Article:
Fit vs. Fragile
The premature retirements of both I’ll Have Another and Bodemeister, the 1-2 finishers in this year’s Kentucky Derby and Preakness Stakes, seems to back this contention up, as does the recent tendon tear that unethically targeted last year’s juvenile champion Hansen and likely relegated his career to the history books as well.
Of course, the biggest challenge one faces when attempting to prove or disprove a racetrack “fact” is obtaining truly independent variables. The reality is that almost no single factor contributing to the outcome of a horse race can be easily isolated. Take, for example, speed and form — what’s the real difference? Typically, a horse that runs fast also runs well, right? After all, it’s not often that a 30-length loser will post an outstanding Beyer figure.So, my first hurdle was distinguishing between a “freshening” and layoffs resulting from injury or infirmity. Thus, I decided to concentrate solely on post-time favorites (ignoring entries). That way, I could be reasonably certain that I was apprising only those contestants that had shown at least a semblance of class and form in the recent past.Now, does this ensure an autonomous sample? Of course not. Obviously, the date of a horse’s most recent outing is going to influence the crowd’s betting habits, but at least it helps eliminate those hapless nags that neither racing nor resting will aid.First, I looked at favorites as a whole (provided they were single betting interests with at least one lifetime start) from assorted races run during 2004-2009:Races: 5,786Won: 2,075Rate: 35.9%ROI: -15.49%As you can see, these figures are right in line with long-term national averages. Thus, my database would appear to be “fair.” Next, I looked at favorites that were coming back on less than 10 days rest:Races: 250Won: 98Rate: 39.2%ROI: -8.36%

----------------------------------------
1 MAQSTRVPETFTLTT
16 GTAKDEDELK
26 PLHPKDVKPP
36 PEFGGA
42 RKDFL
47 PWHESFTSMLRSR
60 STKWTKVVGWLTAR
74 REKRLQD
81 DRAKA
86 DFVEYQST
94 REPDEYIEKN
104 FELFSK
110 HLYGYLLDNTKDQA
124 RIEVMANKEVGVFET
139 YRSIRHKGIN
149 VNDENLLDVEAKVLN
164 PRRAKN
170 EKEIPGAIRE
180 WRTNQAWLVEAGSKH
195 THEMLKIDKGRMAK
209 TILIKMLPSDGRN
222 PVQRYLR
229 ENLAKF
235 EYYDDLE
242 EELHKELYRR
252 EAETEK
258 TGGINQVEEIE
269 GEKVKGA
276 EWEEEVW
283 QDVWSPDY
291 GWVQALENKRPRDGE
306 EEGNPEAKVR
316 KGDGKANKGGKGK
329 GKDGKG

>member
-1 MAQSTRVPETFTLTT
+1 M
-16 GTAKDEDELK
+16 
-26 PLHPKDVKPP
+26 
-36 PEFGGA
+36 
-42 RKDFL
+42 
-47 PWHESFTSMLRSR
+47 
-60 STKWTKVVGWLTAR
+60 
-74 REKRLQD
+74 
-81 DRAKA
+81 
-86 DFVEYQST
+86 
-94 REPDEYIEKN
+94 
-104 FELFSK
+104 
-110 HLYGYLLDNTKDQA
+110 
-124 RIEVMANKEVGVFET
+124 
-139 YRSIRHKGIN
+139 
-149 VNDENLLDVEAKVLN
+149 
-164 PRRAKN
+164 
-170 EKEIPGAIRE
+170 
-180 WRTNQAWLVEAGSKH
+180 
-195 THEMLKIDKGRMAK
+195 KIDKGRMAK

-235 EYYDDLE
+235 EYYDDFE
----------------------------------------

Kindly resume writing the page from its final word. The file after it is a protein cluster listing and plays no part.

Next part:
Far too often, they are anything but.